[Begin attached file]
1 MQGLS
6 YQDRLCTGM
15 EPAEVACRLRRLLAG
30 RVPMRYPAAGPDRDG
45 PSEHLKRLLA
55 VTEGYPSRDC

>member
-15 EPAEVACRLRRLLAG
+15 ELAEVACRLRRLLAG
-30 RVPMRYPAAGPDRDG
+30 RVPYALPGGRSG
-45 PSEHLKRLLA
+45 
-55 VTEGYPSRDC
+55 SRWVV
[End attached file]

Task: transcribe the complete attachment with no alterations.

1 MQGLS
6 YQDRLCTGM
15 EPAEVACRLRRLLAG
30 RVPMRYPAAGPDRDG
45 PSEHLKRLLA
55 VTEGYPSRDC

>member
-15 EPAEVACRLRRLLAG
+15 ELAEVACRLRRLLAG
-30 RVPMRYPAAGPDRDG
+30 RVPYALPGGRSG
-45 PSEHLKRLLA
+45 
-55 VTEGYPSRDC
+55 SRWVV